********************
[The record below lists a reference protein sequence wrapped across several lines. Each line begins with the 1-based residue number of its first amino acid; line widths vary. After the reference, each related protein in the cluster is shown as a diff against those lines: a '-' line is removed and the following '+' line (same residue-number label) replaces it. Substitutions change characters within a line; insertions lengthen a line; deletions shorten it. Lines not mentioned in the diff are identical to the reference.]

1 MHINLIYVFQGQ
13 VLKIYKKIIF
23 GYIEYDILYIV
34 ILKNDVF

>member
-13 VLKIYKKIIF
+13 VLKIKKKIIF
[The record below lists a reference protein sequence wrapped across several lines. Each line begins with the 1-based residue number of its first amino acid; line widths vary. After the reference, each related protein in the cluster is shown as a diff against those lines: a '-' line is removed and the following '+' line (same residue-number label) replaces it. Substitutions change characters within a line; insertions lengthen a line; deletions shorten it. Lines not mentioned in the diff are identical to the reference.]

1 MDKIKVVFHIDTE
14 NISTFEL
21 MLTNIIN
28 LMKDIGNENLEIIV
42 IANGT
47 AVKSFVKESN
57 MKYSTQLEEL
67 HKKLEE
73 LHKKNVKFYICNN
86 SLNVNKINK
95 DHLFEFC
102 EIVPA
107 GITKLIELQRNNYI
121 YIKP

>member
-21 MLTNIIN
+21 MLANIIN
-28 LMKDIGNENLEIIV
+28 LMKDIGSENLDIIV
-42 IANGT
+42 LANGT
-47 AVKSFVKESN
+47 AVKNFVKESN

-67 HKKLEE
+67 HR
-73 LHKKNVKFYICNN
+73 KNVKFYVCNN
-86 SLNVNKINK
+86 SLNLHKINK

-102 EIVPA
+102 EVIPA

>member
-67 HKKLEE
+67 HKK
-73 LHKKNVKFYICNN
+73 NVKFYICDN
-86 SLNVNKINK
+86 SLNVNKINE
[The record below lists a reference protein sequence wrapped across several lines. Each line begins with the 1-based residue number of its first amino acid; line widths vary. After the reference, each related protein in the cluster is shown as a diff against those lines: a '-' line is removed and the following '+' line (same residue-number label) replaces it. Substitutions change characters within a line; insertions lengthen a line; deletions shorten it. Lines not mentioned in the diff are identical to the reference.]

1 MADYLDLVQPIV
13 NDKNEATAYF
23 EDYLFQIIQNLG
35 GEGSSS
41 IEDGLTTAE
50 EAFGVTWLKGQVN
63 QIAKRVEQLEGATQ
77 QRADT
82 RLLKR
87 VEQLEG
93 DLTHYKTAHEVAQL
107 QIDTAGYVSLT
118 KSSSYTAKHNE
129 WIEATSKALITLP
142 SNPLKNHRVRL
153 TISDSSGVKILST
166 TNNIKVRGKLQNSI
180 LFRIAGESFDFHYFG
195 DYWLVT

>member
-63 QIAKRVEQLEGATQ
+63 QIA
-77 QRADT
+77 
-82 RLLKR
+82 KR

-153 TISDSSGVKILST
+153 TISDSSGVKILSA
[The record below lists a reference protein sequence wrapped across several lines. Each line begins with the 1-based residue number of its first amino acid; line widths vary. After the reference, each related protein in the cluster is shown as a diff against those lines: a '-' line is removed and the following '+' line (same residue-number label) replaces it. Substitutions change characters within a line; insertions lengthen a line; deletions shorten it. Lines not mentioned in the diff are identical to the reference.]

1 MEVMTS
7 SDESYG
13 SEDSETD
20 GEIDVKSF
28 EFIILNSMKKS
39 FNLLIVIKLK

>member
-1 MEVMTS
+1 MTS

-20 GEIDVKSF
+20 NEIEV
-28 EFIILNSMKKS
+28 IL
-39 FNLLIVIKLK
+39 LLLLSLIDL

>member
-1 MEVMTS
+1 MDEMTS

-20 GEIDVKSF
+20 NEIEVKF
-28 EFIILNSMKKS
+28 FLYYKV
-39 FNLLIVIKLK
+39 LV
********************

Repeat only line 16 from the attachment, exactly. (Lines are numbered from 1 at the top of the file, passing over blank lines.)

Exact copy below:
57 MKYSTQLEEL